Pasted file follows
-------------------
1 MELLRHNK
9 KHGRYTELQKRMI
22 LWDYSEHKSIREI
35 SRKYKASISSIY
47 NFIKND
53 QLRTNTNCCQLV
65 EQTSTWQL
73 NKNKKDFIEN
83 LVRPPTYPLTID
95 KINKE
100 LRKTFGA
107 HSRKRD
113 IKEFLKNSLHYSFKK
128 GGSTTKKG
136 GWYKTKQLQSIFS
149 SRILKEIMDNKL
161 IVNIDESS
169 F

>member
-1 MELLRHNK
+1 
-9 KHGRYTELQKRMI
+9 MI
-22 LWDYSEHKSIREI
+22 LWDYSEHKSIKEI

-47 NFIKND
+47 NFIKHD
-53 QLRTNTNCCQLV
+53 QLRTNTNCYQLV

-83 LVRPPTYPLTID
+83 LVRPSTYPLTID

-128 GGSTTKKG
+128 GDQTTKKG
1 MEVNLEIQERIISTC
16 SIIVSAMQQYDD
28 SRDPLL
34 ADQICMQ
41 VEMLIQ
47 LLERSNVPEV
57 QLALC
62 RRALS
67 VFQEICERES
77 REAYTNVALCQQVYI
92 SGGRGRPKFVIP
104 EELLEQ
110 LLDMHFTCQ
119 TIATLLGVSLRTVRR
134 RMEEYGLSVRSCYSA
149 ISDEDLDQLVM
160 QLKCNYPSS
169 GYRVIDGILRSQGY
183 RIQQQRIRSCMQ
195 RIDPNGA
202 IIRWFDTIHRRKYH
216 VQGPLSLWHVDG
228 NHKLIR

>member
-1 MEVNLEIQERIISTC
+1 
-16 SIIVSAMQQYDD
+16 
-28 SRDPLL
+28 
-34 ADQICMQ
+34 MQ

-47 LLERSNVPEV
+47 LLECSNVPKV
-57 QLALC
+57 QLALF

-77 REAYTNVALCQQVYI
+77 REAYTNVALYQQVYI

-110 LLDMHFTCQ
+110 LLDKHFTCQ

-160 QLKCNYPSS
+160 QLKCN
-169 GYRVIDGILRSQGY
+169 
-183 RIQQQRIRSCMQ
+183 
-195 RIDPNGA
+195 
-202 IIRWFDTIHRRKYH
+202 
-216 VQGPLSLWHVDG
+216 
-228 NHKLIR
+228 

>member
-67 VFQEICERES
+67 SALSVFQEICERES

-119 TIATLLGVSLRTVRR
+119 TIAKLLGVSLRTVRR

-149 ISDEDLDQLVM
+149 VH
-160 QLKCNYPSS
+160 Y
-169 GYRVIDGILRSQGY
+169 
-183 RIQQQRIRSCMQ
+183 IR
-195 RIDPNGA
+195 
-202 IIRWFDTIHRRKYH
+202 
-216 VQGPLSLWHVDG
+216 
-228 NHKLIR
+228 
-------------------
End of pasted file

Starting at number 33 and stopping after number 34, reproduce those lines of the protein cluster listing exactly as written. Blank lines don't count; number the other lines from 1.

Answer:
+128 GDQTTKKG
1 MEVNLEIQERIISTC